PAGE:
On 27 August the Evening News estimated that 130,000 workers were on strike, and it was spreading: ‘ … [E]ven factory girls are coming out. If it goes on a few days longer, all London will be on holiday … the proverbial small spark has kindled a great fire which threatens to envelope the whole metropolis.’
That spark had been lit by the 1,400 women who walked out at Bryant & May’s Fairfield Works the previous year and became role-models for their brothers, husbands and uncles, many of them dockworkers.
As August drew to a close, the strike entered its most critical period. The extraordinary
Dock strike march 1889
effort and sacrifice by workers, with solid community backing, had not persuaded the dock employers. Daily collections could not feed all the strikers’ families. Hunger was sapping morale. The strike committee considered calling on workers across the capital to come out indefinitely in solidarity. A general London strike might pressurise the employers to settle, but could risk losing a significant section of public and press support and be difficult to sustain. On 29 August the committee took that risk and issued the ‘No Work’ manifesto, which appealed to ‘workers in London of all grades and every calling’ to stay at home from Monday, ‘ … unless the directors have before noon on Saturday … officially informed the committee that the moderate demands of the dock labourers have been fully and finally conceded’.
Key members of the strike committee expressed misgivings. Within 24 hours the manifesto was withdrawn but with a face-saving appeal to London’s workers to contribute generously towards the strike fund. On the other side, frustrated ship-owners pressured the dock companies to compromise, and the dock employers scented victory, believing time favoured them.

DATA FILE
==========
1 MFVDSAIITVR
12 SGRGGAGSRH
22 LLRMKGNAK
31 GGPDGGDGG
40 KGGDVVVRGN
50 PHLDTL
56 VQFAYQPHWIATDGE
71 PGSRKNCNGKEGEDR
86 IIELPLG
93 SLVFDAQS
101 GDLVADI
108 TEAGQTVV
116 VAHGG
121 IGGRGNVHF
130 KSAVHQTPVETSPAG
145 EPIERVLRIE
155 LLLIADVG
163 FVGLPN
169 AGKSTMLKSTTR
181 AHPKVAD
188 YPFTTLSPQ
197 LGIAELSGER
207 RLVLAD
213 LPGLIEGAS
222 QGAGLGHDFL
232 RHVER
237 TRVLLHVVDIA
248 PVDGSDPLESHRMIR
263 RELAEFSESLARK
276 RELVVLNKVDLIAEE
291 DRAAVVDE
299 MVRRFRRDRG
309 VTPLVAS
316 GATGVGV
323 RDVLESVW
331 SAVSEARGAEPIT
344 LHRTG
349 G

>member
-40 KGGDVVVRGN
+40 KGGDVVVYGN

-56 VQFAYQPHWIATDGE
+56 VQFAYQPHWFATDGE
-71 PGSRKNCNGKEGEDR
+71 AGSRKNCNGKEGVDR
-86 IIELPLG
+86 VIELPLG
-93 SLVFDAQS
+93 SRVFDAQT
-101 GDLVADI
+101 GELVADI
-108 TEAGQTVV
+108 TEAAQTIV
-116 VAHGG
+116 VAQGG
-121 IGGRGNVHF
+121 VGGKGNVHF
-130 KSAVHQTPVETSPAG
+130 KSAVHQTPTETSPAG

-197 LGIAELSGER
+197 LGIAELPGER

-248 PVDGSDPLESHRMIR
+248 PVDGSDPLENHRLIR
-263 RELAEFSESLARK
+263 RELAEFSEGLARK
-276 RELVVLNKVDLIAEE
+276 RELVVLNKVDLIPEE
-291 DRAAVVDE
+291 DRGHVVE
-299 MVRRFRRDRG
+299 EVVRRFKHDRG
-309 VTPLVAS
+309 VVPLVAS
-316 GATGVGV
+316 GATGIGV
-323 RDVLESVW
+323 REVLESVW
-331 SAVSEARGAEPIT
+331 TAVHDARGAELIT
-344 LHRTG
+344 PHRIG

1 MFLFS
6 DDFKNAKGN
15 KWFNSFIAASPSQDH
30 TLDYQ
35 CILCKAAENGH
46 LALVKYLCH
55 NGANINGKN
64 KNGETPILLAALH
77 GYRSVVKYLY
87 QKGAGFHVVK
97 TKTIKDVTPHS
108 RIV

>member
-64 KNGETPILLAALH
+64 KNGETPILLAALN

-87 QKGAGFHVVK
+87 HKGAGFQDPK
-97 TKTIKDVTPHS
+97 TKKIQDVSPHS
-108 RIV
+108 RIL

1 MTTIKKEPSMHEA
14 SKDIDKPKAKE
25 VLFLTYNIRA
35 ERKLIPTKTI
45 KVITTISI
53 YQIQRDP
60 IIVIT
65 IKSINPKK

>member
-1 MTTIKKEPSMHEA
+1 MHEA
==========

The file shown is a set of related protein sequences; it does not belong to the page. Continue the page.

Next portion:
Suddenly a game-changing donation of £1,500 arrived – from the Brisbane Wharf Labourers’ Union of Australia – with a promise that more would follow. Over a relatively short period, their Antipodean counterparts telegraphed thousands of pounds to the dock strike committee, collected though unions and amateur football clubs. The prospect of the docks remaining idle for several more weeks forced the companies to negotiate. The Archbishop of Westminster, Cardinal Manning, mediated, and the strike was settled by mid-September, with the dockers winning their ‘tanner’ – sixpence per hour (and eight pence for overtime), and a minimum four-hour call-on in most cases.
Within a short time Tillett’s pioneering efforts at dockside unionisation had helped to create a Dock, Wharf, Riverside and General Labourers Union with 18,000 members. By 1890, in the light of the matchworkers’, gasworkers’ and dockers’ successes [Gasworkers had won the 8-hour day that year], commentators acclaimed a ‘new unionism’ born of rebellion, not only against their employers but also against earlier inward-looking trade unions representing what Engels termed ‘the aristocracy of labour’. East London was the cradle of these struggles.
A more traditional trade unionist, George Shipton considered ‘new unionism’ too militant. His critical article in Murray’s Magazine in June 1890, however, gave Tom Mann and Ben Tillett – respectively President and Secretary of the post-strike dockers’ union – the opportunity to explain the difference between old and new unionism to its readers. Tillett and Mann said the old unionists ‘… do not recognise, as we do, that it is the work of the trade unions to stamp out poverty from the land … We are prepared to work unceasingly for the emancipation of the workers. Our ideal is the Cooperative Commonwealth.’
Although Mann and Tillett cherished the new means of struggle, that transcended the narrow confines of individual workplaces, they valued and honoured the courage of ‘old union’ activists, whose day was passing. To be a unionist then ‘was to be a social martyr … with the hue and cry against them of police and Parliament’.
By 1892, Engels… described the new unionists as ‘rough, neglected’ toilers, ‘looked down upon by the working class aristocracy’, but with an immense advantage, as their minds ‘were virgin soil, entirely free from the inherited “respectable” bourgeois prejudices which hampered the brains of the better situated old unionists.’